Despite provocations and threats from the Serbian government, teachers in two of the four education unions are continuing and threatening to escalate their strike. Teachers' pay in the country is already some of the lowest in Europe - approximately $416 a month. Although 70% of teachers have a higher education degree their pay is also some of the lowest in Serbia's public sector - being the same as drivers and secretaries working for example in the ministries. Because of IMF and EU imposed austerity measures, required if Serbia is to become a member of the EU, all public sector pay has been cut by a further 10%, including that of teachers.

Even the Prime Minister of Serbia admits that the teachers have got a good case, saying he 'feels for them'. Yet far from satisfying their demands the government has taken the provocative step of docking teachers' pay, who have been taking action by shortening all their lessons by 15 minutes - from 45 minutes to 30. Teachers right to strike is curtailed in the country, but the latest moves by the government have incensed them so much that they have decided to cut supplementary classes and say they might go further in April if the pay cut is not reversed.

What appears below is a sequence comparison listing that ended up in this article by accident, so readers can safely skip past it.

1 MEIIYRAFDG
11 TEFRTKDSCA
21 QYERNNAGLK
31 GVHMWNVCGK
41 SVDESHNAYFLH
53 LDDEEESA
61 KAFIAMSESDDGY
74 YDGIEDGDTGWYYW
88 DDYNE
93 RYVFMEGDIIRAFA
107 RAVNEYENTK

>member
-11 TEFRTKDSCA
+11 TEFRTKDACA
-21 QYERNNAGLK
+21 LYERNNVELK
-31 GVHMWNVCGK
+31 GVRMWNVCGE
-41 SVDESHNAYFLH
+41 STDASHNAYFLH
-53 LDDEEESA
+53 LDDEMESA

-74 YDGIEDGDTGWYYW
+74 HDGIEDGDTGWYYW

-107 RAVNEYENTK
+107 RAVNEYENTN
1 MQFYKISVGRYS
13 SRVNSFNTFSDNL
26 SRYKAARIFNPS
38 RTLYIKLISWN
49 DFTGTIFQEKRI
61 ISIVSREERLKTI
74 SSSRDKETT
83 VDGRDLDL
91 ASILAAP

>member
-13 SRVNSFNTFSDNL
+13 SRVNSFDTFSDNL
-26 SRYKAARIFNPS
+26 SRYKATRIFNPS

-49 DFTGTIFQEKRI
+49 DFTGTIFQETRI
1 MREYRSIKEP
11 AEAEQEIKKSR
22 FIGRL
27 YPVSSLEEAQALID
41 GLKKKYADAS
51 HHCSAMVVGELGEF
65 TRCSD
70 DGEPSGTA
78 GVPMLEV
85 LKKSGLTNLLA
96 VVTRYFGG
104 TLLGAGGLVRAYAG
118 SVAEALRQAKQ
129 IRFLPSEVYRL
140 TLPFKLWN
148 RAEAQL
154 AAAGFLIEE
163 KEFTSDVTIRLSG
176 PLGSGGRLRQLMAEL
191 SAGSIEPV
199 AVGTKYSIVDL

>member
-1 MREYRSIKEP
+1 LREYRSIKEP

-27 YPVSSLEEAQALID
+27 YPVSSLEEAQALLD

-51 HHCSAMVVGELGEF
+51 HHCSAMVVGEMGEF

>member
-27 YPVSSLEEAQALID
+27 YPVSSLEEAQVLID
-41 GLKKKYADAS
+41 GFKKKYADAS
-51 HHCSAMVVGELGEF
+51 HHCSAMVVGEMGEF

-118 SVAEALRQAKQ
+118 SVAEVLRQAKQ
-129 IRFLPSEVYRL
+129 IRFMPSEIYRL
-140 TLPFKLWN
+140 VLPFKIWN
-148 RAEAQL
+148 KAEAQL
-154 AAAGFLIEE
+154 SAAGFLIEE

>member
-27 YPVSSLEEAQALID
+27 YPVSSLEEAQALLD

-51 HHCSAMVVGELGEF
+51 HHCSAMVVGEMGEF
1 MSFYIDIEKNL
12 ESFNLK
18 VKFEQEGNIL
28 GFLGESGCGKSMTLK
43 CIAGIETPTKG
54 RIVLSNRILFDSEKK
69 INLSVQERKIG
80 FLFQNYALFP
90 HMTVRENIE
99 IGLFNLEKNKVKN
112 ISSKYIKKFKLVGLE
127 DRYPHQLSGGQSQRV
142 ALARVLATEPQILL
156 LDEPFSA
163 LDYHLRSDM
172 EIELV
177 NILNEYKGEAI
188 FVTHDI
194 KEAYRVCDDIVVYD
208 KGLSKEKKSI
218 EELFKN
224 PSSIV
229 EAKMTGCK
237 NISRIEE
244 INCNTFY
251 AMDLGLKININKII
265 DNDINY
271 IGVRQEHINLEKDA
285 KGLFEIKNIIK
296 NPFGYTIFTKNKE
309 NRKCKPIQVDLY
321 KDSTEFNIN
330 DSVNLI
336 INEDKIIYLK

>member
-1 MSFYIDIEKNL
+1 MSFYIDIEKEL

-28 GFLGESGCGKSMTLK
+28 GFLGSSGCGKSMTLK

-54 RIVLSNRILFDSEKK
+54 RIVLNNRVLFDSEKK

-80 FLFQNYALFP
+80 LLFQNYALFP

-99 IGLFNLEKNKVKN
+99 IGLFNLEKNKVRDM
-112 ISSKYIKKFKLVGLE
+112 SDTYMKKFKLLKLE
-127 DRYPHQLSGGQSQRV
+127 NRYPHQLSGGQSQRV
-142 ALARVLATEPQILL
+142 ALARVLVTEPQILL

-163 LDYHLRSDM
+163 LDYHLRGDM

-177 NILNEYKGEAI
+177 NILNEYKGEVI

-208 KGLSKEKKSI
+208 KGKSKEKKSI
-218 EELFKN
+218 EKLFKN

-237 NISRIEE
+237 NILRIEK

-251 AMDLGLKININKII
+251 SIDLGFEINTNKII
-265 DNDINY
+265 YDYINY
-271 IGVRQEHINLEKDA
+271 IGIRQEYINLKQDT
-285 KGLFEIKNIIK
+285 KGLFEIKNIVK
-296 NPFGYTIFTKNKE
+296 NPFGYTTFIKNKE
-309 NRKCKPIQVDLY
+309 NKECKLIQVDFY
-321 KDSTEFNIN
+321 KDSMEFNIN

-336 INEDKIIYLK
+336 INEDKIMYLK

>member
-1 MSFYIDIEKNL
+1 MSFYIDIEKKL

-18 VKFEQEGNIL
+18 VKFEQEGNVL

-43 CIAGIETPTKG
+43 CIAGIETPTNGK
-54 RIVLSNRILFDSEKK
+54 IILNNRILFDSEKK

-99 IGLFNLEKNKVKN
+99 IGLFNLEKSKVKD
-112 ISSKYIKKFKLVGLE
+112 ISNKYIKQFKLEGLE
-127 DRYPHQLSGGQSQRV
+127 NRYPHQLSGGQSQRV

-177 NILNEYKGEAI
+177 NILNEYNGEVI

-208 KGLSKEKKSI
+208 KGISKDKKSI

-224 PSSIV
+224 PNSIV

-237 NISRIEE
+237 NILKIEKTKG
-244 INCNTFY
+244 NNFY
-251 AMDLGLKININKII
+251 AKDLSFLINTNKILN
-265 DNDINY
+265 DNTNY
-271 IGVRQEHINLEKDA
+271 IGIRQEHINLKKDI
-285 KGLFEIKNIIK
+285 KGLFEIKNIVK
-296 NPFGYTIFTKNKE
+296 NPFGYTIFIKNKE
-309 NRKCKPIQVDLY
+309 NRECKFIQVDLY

The education minister inflamed feelings still further by saying that schools are 'overstaffed' - a statement teachers see as a veiled threat to those taking action. One union leader, Miodrag Sokic of the Union of Education Workers told the press: 'Teachers are so angry that the strike is getting out of control. Which is certain is that the school year will end with shorter, 30-minute classes. If teachers on strike receive reduced salaries in April, we will drastically radicalize the strike. The repression that the education ministry is conducting is outrageous.'